Animal models have definitively demonstrated that the immune response of the inner ear can lead to reversible or permanent damage to the delicate inner ear structures. One of the first animal models for AIED was developed by Beickert who immunized guinea pigs with homologous inner ear tissue. Although the guinea pigs developed cochlear lesions, hearing loss was not demonstrated and antibodies to inner ear antigens were not identified (24).
Yoo developed an animal model for AIED based on type II collagen. Rats were immunized with bovine type I and type II collagen. Rats immunized with type I collagen or with denatured collagen had no change in hearing, whereas rats immunized with type II collagen had hearing loss based on auditory brainstem recordings. High levels of antibodies to type II collagen were identified. Upon sacrifice, histologic findings were of cochlear nerve degeneration and perineural vasculitis (25).
Harris developed an animal model of AIED when he immunized guinea pigs with bovine inner ear antigen and found that the guinea pigs uniformly developed antibodies to the inner ear antigen in both their sera and perilymphatic fluids. Some of these animals (32%) developed hearing loss based on elevated cochlear action potentials. Interestingly, in the animals that developed hearing loss, roughly one-half had unilateral deficits only. When sacrificed, the animals with hearing loss had demonstrable loss of cochlear neurons, edema, hemorrhage, and a mononuclear cell infiltrate. The extent of these histopathologic changes was highly variable among the animals and was not correlated with the levels of antibodies found (26).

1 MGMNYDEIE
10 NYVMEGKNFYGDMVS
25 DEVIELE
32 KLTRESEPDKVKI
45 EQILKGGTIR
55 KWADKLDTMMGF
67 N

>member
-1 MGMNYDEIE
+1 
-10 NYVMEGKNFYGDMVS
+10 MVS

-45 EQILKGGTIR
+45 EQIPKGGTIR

In 1991, Zajic et al. developed murine monoclonal antibodies against guinea pig cochlear epithelia. This was done by immunizing mice with inner ear homogenates extracted from guinea pigs. They identified three significant monoclonal antibodies: Kresge Hearing Research Institute (KHRI-1), an IgM antibody staining Hensen's cells; KHRI-2, an IgM antibody staining the tectorial membrane, spiral limbus, and Hensen' s cells; and KHRI-3, an IgG antibody staining the phalangeal processes of outer pillar cells and the apical portions of Deiter's cells. A Western blot of the KHRI-3 monoclonal antibody against inner ear tissue bound to proteins at 70 to 75 kDa and 68 to 70kDa. The KHRI-1 and KHRI-2 monoclonal antibodies did not bind to any proteins on Western blots (27). Subsequent experiments have taken KHRI-3 and infused it directly into the inner ears of guinea pigs via osmotic pumps. Half of these guinea pigs developed a 25 to 55 dB hearing loss. Control guinea pigs infused with irrelevant antibodies had no change in hearing (28). Further experiments have suggested that the inner ear antigen to which KHRI-3 monoclonal antibody is binding among the supporting cells is a choline transport protein, specifically, choline transporterlike protein-2 (CTL-2). These investigators suggest that CTL-2 is a possible target of autoimmune hearing loss in humans (29). Unfortunately, the KHRI-3 monoclonal antibody assay is not commercially available.
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